Mighty Morphin Power Rangers: Pink #1

by Ian B on June 03, 2016

Published by: Boom Studios

Written by: Brenden Fletcher and Kelly Thompson

Illustrated by: Daniele Di Nicuolo

Colours by: Sarah Stern

Letters by: Ed Dukeshire



I went into this issue unsure what I would think of it. Being a fan of the old Mighty Morphin Power Rangers, I took a chance on Boom Studios updated comic series and have thoroughly enjoyed it thus far, but an entire mini series based on Kimberly, the Pink Ranger? She had never been a stand out character in my mind, so I had my reservations, but having enjoyed the main series, I decided to take a chance, and I am very glad that I did.


The story takes place later in mythos of the television show than the main series, with Kimberly having already left the Power Rangers to pursue he career in gymnastics. Having not heard from her parents in some time, Kimberly decides to go and investigate the small french village at which they are now living, discovering the population has been abducted by monsters reminiscent of the creature from the black lagoon.


The writing is great, harkening back to the tropes of the television show (Kimberly being a valley girl stereotype, concerned with fashion and her hair) while allowing Kimberly to show how she had matured and was no longer solely a stereotype herself. She is willing to do whatever it takes to protect those around her, even without her powers, and does not simply rush head first into obvious danger, but thinks things through, prepares herself for situations, and acts rationally. Realizing that this situation may be more than she can handle on her own, Kimberly calls for assistance from the Power Rangers, but unfortunately is told that they are off world, being given back her Pink Ranger powers so that she may be able to deal with the situation herself.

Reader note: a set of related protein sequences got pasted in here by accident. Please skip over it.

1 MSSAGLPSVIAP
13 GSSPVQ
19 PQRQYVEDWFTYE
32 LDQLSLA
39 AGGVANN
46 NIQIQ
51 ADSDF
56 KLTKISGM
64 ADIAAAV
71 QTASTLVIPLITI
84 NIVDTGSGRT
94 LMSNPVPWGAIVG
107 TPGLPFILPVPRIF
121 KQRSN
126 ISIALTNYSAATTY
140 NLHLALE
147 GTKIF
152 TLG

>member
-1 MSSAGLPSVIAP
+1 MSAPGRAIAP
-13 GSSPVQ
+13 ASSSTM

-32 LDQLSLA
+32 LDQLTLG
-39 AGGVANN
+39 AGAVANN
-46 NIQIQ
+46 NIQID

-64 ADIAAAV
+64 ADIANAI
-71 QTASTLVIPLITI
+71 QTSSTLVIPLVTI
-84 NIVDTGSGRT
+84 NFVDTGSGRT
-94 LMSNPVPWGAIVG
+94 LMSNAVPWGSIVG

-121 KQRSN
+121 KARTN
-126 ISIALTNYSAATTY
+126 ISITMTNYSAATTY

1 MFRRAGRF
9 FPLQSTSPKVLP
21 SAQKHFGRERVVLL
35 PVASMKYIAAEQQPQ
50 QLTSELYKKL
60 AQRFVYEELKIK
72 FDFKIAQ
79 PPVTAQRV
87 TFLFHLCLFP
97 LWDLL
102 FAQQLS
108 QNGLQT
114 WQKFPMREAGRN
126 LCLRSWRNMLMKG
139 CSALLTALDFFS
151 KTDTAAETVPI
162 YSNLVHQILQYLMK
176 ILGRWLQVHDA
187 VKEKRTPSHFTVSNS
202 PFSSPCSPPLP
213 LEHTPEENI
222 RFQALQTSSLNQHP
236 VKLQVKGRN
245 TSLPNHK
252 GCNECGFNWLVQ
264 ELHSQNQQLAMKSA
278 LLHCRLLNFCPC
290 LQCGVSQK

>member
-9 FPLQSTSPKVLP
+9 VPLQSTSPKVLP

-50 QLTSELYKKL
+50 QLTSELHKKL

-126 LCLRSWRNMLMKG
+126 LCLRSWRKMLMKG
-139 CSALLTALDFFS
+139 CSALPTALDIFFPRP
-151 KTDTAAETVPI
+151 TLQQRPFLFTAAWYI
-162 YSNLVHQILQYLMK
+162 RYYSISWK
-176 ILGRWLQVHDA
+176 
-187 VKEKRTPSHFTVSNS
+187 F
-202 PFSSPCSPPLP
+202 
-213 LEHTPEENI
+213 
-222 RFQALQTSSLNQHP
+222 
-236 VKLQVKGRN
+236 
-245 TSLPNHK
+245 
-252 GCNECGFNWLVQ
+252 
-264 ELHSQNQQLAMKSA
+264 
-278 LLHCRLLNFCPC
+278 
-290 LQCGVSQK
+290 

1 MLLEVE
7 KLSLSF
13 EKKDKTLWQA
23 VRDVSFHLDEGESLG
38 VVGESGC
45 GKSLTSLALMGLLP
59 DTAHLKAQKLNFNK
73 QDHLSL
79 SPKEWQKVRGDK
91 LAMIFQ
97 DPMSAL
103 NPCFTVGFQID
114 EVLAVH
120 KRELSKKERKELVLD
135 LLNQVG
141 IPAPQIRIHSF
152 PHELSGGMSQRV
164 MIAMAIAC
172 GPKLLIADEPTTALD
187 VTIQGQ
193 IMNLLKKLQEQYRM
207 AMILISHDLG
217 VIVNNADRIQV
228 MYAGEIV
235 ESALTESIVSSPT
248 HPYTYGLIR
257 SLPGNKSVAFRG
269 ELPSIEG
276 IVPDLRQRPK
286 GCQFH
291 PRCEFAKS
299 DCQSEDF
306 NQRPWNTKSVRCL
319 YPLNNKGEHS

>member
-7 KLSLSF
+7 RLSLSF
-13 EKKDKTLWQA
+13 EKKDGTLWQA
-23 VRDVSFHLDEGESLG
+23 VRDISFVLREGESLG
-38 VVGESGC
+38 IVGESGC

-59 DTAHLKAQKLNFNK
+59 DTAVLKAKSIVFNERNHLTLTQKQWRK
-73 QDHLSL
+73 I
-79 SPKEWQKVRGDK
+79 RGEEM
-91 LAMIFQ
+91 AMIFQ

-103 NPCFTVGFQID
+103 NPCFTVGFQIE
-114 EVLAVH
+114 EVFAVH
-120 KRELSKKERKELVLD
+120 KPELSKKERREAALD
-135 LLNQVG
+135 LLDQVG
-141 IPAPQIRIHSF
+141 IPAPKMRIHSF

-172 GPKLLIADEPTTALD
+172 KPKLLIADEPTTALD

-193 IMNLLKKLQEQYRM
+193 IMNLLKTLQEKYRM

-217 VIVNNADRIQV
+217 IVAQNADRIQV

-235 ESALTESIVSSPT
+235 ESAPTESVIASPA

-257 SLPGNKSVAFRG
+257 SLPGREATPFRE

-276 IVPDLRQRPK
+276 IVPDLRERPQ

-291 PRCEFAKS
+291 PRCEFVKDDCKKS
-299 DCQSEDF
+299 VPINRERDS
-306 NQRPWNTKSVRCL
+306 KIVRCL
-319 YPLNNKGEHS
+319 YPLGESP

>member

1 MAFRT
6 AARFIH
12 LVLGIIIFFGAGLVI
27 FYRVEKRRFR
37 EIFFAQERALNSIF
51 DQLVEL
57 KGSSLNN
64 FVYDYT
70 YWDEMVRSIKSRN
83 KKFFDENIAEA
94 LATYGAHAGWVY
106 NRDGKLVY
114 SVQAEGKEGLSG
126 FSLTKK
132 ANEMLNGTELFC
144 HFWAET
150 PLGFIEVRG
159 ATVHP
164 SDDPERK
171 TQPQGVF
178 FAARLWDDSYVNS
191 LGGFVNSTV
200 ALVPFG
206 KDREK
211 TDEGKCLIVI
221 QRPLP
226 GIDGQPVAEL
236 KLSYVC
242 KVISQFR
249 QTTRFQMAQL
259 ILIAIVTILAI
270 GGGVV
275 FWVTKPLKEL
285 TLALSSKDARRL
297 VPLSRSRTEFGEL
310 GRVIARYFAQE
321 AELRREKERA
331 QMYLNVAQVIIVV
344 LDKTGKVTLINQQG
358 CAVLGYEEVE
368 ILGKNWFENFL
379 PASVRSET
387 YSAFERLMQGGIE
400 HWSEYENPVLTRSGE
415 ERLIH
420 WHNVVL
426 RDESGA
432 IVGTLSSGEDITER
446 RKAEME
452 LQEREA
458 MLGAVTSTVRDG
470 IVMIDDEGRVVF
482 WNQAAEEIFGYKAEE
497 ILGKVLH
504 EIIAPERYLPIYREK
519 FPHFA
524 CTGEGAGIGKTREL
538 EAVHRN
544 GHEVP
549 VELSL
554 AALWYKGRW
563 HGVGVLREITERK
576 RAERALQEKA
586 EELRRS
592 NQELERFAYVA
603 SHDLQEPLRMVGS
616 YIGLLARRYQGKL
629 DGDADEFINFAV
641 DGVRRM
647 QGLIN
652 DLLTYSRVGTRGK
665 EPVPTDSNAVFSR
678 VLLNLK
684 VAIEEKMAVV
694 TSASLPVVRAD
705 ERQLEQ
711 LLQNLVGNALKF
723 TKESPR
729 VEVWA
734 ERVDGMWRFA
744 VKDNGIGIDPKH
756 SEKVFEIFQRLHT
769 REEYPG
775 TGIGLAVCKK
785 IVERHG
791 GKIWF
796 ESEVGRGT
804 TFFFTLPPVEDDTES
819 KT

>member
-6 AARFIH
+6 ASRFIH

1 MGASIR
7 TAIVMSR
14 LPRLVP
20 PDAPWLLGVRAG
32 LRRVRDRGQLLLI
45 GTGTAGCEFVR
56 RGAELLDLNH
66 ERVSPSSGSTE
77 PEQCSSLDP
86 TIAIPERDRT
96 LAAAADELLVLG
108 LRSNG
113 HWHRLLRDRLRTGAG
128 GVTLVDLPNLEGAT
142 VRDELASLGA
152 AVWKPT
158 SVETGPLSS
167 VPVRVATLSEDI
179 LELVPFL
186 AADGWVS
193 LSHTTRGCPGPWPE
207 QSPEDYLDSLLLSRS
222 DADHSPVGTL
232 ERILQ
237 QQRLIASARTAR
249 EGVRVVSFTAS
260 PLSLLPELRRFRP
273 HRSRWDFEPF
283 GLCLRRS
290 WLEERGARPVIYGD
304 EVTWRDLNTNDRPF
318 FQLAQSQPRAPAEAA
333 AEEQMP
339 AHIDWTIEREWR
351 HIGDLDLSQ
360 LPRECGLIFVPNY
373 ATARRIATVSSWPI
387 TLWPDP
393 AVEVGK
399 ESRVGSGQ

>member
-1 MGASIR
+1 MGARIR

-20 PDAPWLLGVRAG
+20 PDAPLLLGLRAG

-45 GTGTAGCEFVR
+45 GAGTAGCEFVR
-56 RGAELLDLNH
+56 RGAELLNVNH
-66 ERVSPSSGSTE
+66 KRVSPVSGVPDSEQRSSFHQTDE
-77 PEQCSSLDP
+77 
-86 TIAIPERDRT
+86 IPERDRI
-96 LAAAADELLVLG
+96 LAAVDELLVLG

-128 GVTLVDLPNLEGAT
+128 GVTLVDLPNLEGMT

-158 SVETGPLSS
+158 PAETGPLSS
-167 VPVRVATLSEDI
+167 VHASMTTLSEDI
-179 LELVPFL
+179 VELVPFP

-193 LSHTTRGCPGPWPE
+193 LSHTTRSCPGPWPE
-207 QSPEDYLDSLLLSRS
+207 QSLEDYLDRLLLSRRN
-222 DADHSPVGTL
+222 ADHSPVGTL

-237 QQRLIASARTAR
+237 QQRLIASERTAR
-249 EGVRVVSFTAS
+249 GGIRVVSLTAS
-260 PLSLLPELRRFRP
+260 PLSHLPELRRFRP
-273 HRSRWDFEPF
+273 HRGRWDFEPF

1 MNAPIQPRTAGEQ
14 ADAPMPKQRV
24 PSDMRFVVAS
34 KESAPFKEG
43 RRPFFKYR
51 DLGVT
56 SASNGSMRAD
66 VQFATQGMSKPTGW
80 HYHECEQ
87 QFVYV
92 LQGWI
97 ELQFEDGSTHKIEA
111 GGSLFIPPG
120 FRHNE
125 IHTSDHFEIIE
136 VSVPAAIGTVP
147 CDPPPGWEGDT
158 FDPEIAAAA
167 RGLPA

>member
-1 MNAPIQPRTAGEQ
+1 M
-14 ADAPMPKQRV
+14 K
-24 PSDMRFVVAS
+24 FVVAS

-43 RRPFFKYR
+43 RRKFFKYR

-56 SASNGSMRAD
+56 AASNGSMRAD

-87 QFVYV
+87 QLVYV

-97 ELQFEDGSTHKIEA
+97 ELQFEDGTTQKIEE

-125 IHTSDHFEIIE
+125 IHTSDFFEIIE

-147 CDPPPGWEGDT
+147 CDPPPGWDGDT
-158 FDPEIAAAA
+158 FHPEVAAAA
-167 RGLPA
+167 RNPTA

The artwork evokes images of a cartoon, with mostly a similar colour being used for much of the art, which gives it a very fitting Sunday morning vibe that reminds you of the original series. This illusion is enhanced even more by the use of thicker outer lines to show the shape of the object with thinner inner lines showing the detail, creating a fun, energetic atmosphere. The Pink Ranger uniform also gets a (slightly plot related) update, incorporating a sleeker design, and a bit more emphasis on black to counteract the brighter whites and pinks.


Despite my reservations going into the mini series, Mighty Morphin Power Rangers: Pink #1 far exceeded my expectations. Despite a week of very important issues coming out with the first few Rebirth issues, may have been the most enjoyable book I read. I would easily recommend this book to any fans of the original television series, anyone reading Boom Studio's Mighty Morphin Power Rangers series, or even anyone looking for a great new series with a strong female protagonist.

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